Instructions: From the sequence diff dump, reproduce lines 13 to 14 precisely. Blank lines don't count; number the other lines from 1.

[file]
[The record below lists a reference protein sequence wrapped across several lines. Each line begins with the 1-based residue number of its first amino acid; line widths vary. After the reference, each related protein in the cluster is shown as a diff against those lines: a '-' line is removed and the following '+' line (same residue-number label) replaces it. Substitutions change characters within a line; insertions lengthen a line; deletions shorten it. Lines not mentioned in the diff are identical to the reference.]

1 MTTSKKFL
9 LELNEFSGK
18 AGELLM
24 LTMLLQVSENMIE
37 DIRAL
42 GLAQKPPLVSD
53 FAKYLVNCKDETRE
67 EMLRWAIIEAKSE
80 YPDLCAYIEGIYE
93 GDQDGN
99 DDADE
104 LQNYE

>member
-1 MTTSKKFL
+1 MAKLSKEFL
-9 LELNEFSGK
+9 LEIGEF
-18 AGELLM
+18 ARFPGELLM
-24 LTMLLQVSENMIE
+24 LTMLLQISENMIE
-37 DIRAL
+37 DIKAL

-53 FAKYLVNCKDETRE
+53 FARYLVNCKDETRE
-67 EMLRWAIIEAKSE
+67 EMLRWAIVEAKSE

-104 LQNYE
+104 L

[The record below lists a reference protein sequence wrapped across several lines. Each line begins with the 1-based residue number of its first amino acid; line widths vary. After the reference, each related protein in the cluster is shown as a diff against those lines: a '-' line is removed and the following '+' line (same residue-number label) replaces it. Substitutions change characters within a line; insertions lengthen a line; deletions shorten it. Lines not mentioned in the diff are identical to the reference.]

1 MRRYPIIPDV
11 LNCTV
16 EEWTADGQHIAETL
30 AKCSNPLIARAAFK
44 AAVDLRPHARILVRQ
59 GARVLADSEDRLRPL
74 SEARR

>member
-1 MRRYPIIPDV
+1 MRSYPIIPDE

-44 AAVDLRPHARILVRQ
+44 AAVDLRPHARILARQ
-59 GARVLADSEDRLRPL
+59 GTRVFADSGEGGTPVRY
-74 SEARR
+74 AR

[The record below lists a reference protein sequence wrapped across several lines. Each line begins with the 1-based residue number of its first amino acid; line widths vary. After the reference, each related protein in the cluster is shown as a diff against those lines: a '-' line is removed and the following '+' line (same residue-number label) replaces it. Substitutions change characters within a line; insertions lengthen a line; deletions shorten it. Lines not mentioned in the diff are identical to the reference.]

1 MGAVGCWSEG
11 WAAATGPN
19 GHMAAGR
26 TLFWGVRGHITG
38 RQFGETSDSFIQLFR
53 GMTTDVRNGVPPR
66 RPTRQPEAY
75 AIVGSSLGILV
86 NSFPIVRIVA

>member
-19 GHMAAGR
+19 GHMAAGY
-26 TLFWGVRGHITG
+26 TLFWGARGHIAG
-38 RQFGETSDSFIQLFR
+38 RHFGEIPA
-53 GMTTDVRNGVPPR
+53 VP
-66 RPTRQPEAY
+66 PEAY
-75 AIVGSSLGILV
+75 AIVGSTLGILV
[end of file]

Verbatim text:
104 LQNYE

>member